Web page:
A&E (a joint venture between Disney and Hearst) has tried to make its mark in the scripted drama world many times over the years, but despite signing top tier talent, it has never been in the cards. Tonight, the network will look to keep up the momentum it gained last year with the launch of Bates Motel, but could still be in for an upward battle.
Alfred Hitchcock's Psycho remains a standard bearer of the horror/thriller genre. Audiences will never quite get the film's final acts out of their heads as the famed director did something nobody else was able to do at the time. The decision by A&E to do a prequel series to the film was a genius idea and credit goes to executive producers Kerry Ehrin (Friday Night Lights) and Carlton Cuse (Lost) for figuring a way to make it work in the modern day.
The series premiered last year to 3 million viewers and over half of those were from the all-important 18-49 demographic. Those numbers in the demo were enough to make Bates the most watched drama in the network's history and second most watched new drama premiere on cable in 2013 behind History Channel's Vikings.
But can they hold in season 2? Bates isn't the first show to be renewed by the network. Previous record holder Breakout Kings also snared a second season thanks to its strong numbers, but was pulled after its sophomore run.
A&E knows the lure of the Bates Motel name and the Psycho tie-in gives it something special to work with. Producers have also shown they are committed to the drama by expanding the show's cast in season two to help give them more storylines to work with, including introducing Alias star Michael Vartan as a potential love interest for lead actress Vera Farmiga.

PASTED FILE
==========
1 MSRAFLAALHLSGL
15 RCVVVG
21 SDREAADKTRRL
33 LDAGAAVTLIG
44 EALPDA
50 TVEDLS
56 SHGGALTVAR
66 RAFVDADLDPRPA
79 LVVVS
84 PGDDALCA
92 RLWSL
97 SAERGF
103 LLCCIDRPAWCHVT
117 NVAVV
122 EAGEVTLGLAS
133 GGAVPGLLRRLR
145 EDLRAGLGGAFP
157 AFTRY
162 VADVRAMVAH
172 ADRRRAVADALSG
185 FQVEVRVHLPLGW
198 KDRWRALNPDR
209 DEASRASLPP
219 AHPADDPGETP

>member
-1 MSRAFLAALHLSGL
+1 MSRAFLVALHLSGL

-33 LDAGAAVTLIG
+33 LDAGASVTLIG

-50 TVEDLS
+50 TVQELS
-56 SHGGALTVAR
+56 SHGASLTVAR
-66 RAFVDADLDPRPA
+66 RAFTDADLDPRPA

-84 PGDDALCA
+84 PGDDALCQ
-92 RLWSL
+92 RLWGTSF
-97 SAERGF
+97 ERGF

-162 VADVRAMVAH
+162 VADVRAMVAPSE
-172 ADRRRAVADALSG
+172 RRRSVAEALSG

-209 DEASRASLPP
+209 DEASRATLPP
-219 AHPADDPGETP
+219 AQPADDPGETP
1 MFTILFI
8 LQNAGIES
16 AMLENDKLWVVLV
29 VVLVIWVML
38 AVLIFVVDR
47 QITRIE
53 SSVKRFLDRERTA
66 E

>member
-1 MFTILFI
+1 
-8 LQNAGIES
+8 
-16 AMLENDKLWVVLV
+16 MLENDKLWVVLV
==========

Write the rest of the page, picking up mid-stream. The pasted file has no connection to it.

Both Farmiga and Freddie Highmore, who play the well-known Norma and Norman Bates characters, are not just standouts on the show, but in the genre. The two give chilling performances every week and Farmiga was nominated for an Emmy last year for Best Actress, a rarity for the network's scripted fare. That ability comes from how close the pair are off-screen as well as on. Farmiga is so close to her TV son that in real life Highmore is actually godfather to Farmiga's oldest child.
Yet the question remains that even with strong performances and reviews, how long can the show go? Ultimately we know what happens to both Norma and Norman.
After the fact
In order to help expand the show's lifespan and audience this year, A&E also commissioned a live after-show for the season premiere where the series' cast and crew will discuss the first episode and give clues to what may happen down the road.
Bates is the latest to try the after-show approach, which was made successful by AMC and The Walking Dead. In fact Walking's after-show Talking Dead has actually gotten to be so successful it pulls in numbers that are better than some scripted programming on broadcast TV.
Bates doesn't just represent a new way of storytelling, it represents a real and viable foothold for A&E into the original drama market and the network will rightly do everything in its power to keep it around. Executives have faith in the drama and if audiences show the same loyalty they did back in season one, Bates Motel could keep its doors open for some time to come. It's not a given by any stretch, but it's certainly now finally a real possibility.
More comforting than the Bates Motel
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The article Can 'Bates Motel' Help A&E Break Through in Original Drama? originally appeared on Fool.com.Brett Gold has no position in any stocks mentioned. The Motley Fool recommends Walt Disney. The Motley Fool owns shares of Walt Disney. Try any of our Foolish newsletter services free for 30 days. We Fools may not all hold the same opinions, but we all believe that considering a diverse range of insights makes us better investors. The Motley Fool has a disclosure policy.
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